- April 27th, 2016
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Kroger’s ClickList Fuels Points For Chain, But What’s In The Cards For Customers?
Kroger is extending its ClickList online-ordering service to new markets, but that does not mean a national rollout is in store for consumers. How the supermarket chain balances caution about online ordering against the customer’s need for convenience, as well as rising competition from Walmart and others.
After 133 years, the Kroger Co. is offering virtual shopping carts. The question now: Will they register?
Kroger’s plans to expand its online order and pickup service, ClickList, should save customers hours of time while delivering much convenience. The rewards it will deliver to the grocery chain, however, are less clear.
This is largely because Kroger’s adoption of digital commerce is notably conservative, and a little late. Kroger introduced ClickList, which enables shoppers to order online and pick up at the store, in May 2015. The service is now available in 47 locations, and 40 are planned for Texas by year’s end. That’s a minor fraction of Kroger’s 2,775 stores, and the service has yet to be made available as a mobile app.
Meantime, back-yard competitors from Walmart to Amazon have entered the fray, likely causing Kroger to balance its caution against their might. Data will play a key role in delivering the desired results, which are beginning to roll in. Kroger customers in Ohio, where it is based, appear to be embracing it.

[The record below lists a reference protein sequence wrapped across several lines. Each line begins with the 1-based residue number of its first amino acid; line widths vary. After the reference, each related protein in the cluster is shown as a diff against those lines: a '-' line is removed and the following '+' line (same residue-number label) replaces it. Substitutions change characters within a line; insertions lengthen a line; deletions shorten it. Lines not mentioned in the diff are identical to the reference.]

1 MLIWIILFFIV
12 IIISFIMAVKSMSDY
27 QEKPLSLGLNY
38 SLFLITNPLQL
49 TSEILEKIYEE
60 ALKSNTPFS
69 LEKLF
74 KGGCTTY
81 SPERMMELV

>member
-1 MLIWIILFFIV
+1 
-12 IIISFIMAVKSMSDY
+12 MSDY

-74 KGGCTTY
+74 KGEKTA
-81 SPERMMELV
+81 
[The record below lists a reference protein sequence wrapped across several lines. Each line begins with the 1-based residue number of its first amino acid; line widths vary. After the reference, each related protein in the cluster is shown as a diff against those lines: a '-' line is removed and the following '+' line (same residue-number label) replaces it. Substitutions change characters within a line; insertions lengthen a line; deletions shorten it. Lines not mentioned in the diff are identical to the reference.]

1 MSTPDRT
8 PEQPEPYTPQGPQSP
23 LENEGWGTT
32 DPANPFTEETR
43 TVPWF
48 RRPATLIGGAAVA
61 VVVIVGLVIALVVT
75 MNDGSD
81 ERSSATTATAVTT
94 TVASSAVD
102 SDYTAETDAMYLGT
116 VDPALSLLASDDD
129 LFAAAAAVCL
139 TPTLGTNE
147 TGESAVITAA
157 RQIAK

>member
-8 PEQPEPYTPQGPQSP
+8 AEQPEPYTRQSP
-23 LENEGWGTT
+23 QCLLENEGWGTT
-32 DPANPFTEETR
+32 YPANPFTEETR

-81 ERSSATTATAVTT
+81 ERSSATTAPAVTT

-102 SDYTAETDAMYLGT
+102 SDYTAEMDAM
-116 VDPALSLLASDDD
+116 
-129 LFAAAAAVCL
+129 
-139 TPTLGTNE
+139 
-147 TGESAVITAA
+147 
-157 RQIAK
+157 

“Huge timesaver for the working mom, and no more dragging fighting kids through the grocery store,” one customer wrote on Kroger’s Facebook page, according to a February story in BusinessInsider.
Online Purchase Delivery
Kroger did not go fighting into digital commerce. Rather, it acquired the ClickList technology through its 2013 purchase of Harris Teeter, the southeastern grocery chain.
This inheritance provided Kroger with the necessary data on which to build. Roughly 40,000 items are available on ClickList, and products are hand-selected so orders are customized – how ripe the bananas should be, for example.
Further, a “favorites” feature keeps track of the most commonly purchased items for easy re-ordering. After orders are placed, shoppers retrieve them from a designated drive-thru within a reserved one-hour period.